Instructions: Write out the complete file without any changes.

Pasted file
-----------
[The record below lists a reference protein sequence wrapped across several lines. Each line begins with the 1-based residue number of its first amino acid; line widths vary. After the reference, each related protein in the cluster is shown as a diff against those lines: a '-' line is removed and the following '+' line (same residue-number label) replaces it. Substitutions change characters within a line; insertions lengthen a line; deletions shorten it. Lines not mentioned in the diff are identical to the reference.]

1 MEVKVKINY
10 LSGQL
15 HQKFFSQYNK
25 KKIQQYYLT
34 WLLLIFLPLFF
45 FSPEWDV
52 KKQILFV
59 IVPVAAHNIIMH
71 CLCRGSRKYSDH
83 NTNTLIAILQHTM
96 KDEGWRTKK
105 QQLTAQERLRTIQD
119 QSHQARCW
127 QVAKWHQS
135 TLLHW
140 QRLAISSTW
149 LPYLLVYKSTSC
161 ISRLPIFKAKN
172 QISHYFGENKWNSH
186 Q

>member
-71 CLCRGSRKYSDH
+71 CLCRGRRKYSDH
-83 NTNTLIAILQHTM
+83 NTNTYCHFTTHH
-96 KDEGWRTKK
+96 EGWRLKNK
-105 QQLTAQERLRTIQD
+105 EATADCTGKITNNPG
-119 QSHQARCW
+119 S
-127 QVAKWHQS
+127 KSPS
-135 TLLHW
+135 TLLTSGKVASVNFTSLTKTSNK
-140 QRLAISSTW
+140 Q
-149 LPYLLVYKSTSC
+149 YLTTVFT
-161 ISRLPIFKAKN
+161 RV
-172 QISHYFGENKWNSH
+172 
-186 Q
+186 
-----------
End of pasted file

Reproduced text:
[The record below lists a reference protein sequence wrapped across several lines. Each line begins with the 1-based residue number of its first amino acid; line widths vary. After the reference, each related protein in the cluster is shown as a diff against those lines: a '-' line is removed and the following '+' line (same residue-number label) replaces it. Substitutions change characters within a line; insertions lengthen a line; deletions shorten it. Lines not mentioned in the diff are identical to the reference.]

1 MEVKVKINY
10 LSGQL
15 HQKFFSQYNK
25 KKIQQYYLT
34 WLLLIFLPLFF
45 FSPEWDV
52 KKQILFV
59 IVPVAAHNIIMH
71 CLCRGSRKYSDH
83 NTNTLIAILQHTM
96 KDEGWRTKK
105 QQLTAQERLRTIQD
119 QSHQARCW
127 QVAKWHQS
135 TLLHW
140 QRLAISSTW
149 LPYLLVYKSTSC
161 ISRLPIFKAKN
172 QISHYFGENKWNSH
186 Q

>member
-71 CLCRGSRKYSDH
+71 CLCRGRRKYSDH
-83 NTNTLIAILQHTM
+83 NTNTYCHFTTHH
-96 KDEGWRTKK
+96 EGWRLKNK
-105 QQLTAQERLRTIQD
+105 EATADCTGKITNNPG
-119 QSHQARCW
+119 S
-127 QVAKWHQS
+127 KSPS
-135 TLLHW
+135 TLLTSGKVASVNFTSLTKTSNK
-140 QRLAISSTW
+140 Q
-149 LPYLLVYKSTSC
+149 YLTTVFT
-161 ISRLPIFKAKN
+161 RV
-172 QISHYFGENKWNSH
+172 
-186 Q
+186 